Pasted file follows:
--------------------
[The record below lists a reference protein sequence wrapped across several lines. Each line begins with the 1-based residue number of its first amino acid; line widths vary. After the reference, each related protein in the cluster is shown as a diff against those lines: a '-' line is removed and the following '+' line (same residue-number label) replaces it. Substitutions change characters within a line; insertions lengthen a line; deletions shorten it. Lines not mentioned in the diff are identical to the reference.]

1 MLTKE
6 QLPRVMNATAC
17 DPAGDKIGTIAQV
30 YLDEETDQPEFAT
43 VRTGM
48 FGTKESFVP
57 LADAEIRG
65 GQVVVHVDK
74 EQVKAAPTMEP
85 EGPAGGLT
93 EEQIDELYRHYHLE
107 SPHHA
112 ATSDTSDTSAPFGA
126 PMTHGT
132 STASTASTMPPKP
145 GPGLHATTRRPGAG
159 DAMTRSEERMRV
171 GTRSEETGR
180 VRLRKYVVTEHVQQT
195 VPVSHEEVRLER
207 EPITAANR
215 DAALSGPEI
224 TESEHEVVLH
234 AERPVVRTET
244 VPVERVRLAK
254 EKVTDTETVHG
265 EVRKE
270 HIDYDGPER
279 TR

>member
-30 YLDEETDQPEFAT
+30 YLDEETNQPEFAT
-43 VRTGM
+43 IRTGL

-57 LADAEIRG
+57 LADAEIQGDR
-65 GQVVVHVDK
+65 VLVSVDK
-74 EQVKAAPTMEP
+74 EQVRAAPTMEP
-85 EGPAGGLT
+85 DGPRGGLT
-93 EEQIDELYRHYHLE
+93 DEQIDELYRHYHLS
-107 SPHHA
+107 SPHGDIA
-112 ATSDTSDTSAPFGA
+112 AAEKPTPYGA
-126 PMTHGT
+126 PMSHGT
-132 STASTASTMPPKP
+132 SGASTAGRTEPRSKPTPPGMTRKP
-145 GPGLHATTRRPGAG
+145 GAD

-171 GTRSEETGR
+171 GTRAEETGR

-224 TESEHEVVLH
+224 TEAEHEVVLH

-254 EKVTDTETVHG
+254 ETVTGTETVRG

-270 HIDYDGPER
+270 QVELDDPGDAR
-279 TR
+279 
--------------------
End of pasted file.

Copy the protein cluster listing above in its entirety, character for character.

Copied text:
[The record below lists a reference protein sequence wrapped across several lines. Each line begins with the 1-based residue number of its first amino acid; line widths vary. After the reference, each related protein in the cluster is shown as a diff against those lines: a '-' line is removed and the following '+' line (same residue-number label) replaces it. Substitutions change characters within a line; insertions lengthen a line; deletions shorten it. Lines not mentioned in the diff are identical to the reference.]

1 MLTKE
6 QLPRVMNATAC
17 DPAGDKIGTIAQV
30 YLDEETDQPEFAT
43 VRTGM
48 FGTKESFVP
57 LADAEIRG
65 GQVVVHVDK
74 EQVKAAPTMEP
85 EGPAGGLT
93 EEQIDELYRHYHLE
107 SPHHA
112 ATSDTSDTSAPFGA
126 PMTHGT
132 STASTASTMPPKP
145 GPGLHATTRRPGAG
159 DAMTRSEERMRV
171 GTRSEETGR
180 VRLRKYVVTEHVQQT
195 VPVSHEEVRLER
207 EPITAANR
215 DAALSGPEI
224 TESEHEVVLH
234 AERPVVRTET
244 VPVERVRLAK
254 EKVTDTETVHG
265 EVRKE
270 HIDYDGPER
279 TR

>member
-30 YLDEETDQPEFAT
+30 YLDEETNQPEFAT
-43 VRTGM
+43 IRTGL

-57 LADAEIRG
+57 LADAEIQGDR
-65 GQVVVHVDK
+65 VLVSVDK
-74 EQVKAAPTMEP
+74 EQVRAAPTMEP
-85 EGPAGGLT
+85 DGPRGGLT
-93 EEQIDELYRHYHLE
+93 DEQIDELYRHYHLS
-107 SPHHA
+107 SPHGDIA
-112 ATSDTSDTSAPFGA
+112 AAEKPTPYGA
-126 PMTHGT
+126 PMSHGT
-132 STASTASTMPPKP
+132 SGASTAGRTEPRSKPTPPGMTRKP
-145 GPGLHATTRRPGAG
+145 GAD

-171 GTRSEETGR
+171 GTRAEETGR

-224 TESEHEVVLH
+224 TEAEHEVVLH

-254 EKVTDTETVHG
+254 ETVTGTETVRG

-270 HIDYDGPER
+270 QVELDDPGDAR
-279 TR
+279 